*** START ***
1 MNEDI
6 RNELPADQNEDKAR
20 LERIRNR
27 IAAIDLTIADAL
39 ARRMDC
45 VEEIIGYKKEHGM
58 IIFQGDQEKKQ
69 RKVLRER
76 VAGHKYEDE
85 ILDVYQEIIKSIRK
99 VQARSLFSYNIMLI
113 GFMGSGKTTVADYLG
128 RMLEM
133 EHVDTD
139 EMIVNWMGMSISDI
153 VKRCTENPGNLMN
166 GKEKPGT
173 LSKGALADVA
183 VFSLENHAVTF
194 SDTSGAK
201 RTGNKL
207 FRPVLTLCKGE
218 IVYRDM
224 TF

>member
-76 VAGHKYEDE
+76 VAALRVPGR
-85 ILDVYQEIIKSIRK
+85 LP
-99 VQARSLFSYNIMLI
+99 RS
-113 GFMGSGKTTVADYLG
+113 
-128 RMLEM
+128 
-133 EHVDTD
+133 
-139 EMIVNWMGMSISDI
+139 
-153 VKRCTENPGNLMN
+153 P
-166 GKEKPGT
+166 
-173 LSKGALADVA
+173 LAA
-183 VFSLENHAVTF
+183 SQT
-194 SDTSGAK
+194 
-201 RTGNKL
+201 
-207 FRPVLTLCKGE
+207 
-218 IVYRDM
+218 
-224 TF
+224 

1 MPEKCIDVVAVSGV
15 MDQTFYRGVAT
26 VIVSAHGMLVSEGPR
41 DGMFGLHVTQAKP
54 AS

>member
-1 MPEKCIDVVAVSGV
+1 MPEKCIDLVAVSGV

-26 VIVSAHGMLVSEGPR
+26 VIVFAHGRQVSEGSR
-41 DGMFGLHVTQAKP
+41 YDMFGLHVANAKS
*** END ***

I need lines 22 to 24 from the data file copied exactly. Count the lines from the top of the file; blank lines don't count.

207 FRPVLTLCKGE
218 IVYRDM
224 TF